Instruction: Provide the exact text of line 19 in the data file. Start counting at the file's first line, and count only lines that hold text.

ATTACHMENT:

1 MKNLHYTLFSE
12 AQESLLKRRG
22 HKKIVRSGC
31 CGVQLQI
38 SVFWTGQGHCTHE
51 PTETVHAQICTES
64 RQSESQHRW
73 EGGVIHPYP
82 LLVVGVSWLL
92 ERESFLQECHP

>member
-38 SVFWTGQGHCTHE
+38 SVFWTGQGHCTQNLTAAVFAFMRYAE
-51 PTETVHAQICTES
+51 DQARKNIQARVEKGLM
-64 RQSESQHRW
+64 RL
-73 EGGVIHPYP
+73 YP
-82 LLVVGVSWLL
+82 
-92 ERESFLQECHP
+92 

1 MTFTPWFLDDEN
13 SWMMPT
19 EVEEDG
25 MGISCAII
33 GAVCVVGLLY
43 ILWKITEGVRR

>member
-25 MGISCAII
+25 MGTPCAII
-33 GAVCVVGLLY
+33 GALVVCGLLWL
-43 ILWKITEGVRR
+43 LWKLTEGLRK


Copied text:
+73 YP